Arizona supermarket chain hit by sophisticated malware

Arizona-based supermarket chain Bashas has released a statement confirming that it has located a sophisticated piece of malware on company servers which compromised private customer payment information.

In a notice issued February 5 and entitled "To Our Valued Customers", the company explains that it was recently attacked by cybercriminals who had gained access to parts of their confidential systems.

The statement goes on to explain that while Bashas has consistently complied with the requirements of the Payment Card Industry Data Security Standard (PCI DSS), the malware in question is a type of software that "has never been seen before in the industry".

As a precautionary measure Bashas has encouraged customers to monitor their payment card transaction histories and to report any unusual activity as soon as it is detected.

"The malware has been identified and contained, and we are working with forensic specialists and federal law enforcement officials in their investigation to find those responsible," reads the notice.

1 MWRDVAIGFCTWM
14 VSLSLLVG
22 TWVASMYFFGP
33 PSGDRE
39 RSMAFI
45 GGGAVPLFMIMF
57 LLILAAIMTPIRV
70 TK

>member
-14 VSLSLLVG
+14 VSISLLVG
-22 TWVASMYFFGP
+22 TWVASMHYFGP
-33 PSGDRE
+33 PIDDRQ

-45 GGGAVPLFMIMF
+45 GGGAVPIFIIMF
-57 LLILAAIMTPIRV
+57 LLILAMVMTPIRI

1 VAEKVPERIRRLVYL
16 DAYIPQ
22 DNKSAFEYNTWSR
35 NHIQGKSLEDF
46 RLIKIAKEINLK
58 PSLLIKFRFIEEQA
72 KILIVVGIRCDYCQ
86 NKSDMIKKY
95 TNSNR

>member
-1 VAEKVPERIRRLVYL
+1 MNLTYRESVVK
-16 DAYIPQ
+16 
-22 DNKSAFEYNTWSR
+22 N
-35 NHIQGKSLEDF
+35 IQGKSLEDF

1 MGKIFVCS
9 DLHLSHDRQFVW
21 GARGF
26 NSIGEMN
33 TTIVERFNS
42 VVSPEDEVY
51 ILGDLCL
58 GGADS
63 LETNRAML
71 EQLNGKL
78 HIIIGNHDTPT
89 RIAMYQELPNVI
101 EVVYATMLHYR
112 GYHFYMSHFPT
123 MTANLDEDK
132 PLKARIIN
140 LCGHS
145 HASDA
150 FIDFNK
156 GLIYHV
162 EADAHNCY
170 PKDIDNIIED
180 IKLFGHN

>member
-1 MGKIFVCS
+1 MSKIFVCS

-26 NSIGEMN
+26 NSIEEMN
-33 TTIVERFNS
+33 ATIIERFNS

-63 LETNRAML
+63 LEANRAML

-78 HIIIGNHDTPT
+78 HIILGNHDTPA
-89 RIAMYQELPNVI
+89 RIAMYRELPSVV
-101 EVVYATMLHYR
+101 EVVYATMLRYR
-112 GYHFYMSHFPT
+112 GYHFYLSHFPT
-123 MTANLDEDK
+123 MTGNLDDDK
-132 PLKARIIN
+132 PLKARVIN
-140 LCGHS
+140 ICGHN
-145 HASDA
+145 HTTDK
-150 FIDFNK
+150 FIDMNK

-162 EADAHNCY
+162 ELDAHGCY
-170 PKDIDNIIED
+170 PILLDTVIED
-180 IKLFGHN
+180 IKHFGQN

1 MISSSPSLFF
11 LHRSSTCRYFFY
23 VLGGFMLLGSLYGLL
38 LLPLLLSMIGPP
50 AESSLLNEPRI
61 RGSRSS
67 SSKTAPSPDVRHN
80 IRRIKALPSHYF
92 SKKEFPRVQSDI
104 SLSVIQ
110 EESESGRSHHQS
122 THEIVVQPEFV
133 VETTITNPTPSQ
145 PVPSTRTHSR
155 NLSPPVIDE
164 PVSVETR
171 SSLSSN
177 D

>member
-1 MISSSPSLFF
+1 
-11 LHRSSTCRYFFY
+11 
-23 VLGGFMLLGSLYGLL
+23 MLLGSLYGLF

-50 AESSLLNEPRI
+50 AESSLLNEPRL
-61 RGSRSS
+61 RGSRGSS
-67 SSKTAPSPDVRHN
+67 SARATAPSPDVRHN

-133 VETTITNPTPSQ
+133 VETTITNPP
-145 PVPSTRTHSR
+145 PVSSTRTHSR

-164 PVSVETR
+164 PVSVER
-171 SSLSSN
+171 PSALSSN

"We’ve also installed additional security measures (beyond what is required by the industry) to our point of sale and enterprise systems to further protect our customers' information from such attacks in the future."

While it is impossible to completely eliminate the risk of ever being affected by a cybercrime attack, it is important for organisations which process debit or credit card information to ensure that they are doing everything in their power to mitigate this possibility.

For this reason PCI DSS compliance should be viewed as an absolute necessity, as opposed to a luxury measure, while penetration testing and security audit evaluations are also extremely important.

The Pinal County Sheriff’s Office has reportedly already received more than 400 reported cases of fraudulent credit and debit card transactions relating to the Bashas security breach as of February 6.

Former Phoenix mayor Phil Gordon is one of those who have already come forward claiming to have been impacted by the Bashas security breach, noting that fraudulent charges worth upwards of $1,300 were made on two of his credit cards.

"All Pinal County citizens who have reported the frauds have had their bank accounts reimbursed," stated sheriff Paul Babeu in a statement released February 6.

"Numerous investigators from various law enforcement agencies are working around the clock to find those responsible and put them behind bars."

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